For a S-type orbit, the planet only orbits one of the stars, you'll get more interesting effects. It may not be all the common, but this type of orbit is possible and can be stable. In fact Alpha Centauri, our nearest neighbor, is a binary system where such a planet could exist.

As noted in other similar questions a planet switching orbits between the two stars is not at all likely.

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  • $\begingroup$ I mapped out the P-type orbit (did not know the name, thank you!) before posting, but it seems like that would only have a very small percentage of the "day time" of a rotational cycle that has only one star in view. Although I think the geocentric model would have a perceived elasticity to the separation of the two "suns" in the sky as the planet orbits the stars in the elliptic. $\endgroup$ – Vanzanz Jan 23 '15 at 21:06
  • $\begingroup$ @Vanzanz Yes, the P-type is a bit boring in comparison. I've added an image to better describe both types, but more specifically, the S-type, which would give you what you want. $\endgroup$ – Samuel Jan 23 '15 at 21:11
  • $\begingroup$ I like the S-type since it creates very disparate visuals in the sky, compared to a single star model. ;) The only part that I am struggling with is that the distances between Star1 and Star2, in proportion to the distance to Star1 and the planet in S-Type orbit, were kind of large? To create a comparable visual of the the two stars, the distant one (in the model above) would probably be larger, then that star would wax and wane along the cycle of the Star1 orbit... There is a great deal to process with this idea! $\endgroup$ – Vanzanz Jan 23 '15 at 21:22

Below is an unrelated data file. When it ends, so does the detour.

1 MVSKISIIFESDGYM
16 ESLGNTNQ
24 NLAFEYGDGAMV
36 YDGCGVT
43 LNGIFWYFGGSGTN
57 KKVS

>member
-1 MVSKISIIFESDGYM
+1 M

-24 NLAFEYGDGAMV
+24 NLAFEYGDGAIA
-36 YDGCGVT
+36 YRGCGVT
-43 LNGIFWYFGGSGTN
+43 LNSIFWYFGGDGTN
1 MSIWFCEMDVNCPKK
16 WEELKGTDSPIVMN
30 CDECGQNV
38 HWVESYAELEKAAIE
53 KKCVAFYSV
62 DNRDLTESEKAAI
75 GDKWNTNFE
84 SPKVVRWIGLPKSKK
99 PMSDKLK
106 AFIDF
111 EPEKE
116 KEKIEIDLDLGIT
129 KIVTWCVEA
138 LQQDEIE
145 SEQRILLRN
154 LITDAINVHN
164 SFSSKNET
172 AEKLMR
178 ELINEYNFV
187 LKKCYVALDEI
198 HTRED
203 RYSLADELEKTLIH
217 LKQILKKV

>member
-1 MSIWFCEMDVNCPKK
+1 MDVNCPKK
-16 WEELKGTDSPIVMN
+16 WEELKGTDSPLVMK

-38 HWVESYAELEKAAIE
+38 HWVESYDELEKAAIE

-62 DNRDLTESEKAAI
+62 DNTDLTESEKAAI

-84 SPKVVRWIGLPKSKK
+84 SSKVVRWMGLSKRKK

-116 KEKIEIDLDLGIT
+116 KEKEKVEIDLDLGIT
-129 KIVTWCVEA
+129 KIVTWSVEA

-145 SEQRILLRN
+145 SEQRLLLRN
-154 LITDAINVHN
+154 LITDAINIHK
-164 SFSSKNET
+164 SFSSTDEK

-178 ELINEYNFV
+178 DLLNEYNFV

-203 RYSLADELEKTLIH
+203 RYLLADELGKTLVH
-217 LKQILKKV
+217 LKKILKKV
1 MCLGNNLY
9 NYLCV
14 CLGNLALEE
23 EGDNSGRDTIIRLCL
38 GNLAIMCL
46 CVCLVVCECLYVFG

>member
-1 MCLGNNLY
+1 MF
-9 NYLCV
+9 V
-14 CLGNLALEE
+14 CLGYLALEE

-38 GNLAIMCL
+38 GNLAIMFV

The issue with something like the butterfly pattern is that it's been proposed as an orbital pattern for three equal sized bodies. With a planetary system, you're going to have two equal sized bodies and one which is significantly smaller than either.

That being said, it's definitely possible for a planet to exist in a solar system with two stars. Here are three possibilities for doing so: